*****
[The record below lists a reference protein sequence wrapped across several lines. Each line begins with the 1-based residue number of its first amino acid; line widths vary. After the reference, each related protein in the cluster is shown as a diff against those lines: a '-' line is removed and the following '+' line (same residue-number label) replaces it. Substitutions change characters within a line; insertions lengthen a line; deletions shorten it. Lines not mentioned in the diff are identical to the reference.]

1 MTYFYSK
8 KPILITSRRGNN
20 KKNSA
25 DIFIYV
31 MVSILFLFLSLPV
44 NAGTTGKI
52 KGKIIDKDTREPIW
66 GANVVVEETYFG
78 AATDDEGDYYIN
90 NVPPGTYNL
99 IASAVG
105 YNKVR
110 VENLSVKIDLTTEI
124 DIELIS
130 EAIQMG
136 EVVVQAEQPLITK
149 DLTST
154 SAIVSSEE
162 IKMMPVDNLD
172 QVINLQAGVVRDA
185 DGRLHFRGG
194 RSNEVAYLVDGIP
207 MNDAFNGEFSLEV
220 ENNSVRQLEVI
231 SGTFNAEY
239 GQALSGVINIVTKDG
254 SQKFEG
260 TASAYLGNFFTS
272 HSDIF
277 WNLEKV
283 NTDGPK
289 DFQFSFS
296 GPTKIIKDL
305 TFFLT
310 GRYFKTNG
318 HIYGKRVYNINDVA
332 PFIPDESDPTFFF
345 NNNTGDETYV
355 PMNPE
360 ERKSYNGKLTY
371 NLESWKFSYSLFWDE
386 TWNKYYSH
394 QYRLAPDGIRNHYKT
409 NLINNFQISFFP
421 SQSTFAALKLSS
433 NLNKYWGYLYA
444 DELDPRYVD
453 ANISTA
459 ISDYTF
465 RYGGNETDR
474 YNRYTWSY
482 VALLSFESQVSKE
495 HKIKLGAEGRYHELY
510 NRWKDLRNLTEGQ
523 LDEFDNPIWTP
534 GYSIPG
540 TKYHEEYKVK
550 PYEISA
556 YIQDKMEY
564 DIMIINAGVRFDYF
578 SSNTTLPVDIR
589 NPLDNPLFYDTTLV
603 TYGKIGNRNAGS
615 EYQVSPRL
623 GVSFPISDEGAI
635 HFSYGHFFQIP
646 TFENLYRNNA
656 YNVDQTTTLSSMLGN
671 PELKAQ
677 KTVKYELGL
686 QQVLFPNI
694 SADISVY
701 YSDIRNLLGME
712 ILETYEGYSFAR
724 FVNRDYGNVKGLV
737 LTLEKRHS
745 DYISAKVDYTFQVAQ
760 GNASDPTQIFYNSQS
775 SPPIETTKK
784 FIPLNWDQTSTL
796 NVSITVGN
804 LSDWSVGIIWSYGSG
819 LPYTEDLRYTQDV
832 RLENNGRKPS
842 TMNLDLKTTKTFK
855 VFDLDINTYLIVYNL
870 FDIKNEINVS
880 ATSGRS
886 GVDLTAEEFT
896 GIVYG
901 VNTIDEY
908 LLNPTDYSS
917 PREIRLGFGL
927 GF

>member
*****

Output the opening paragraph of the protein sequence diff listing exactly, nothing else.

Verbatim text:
[The record below lists a reference protein sequence wrapped across several lines. Each line begins with the 1-based residue number of its first amino acid; line widths vary. After the reference, each related protein in the cluster is shown as a diff against those lines: a '-' line is removed and the following '+' line (same residue-number label) replaces it. Substitutions change characters within a line; insertions lengthen a line; deletions shorten it. Lines not mentioned in the diff are identical to the reference.]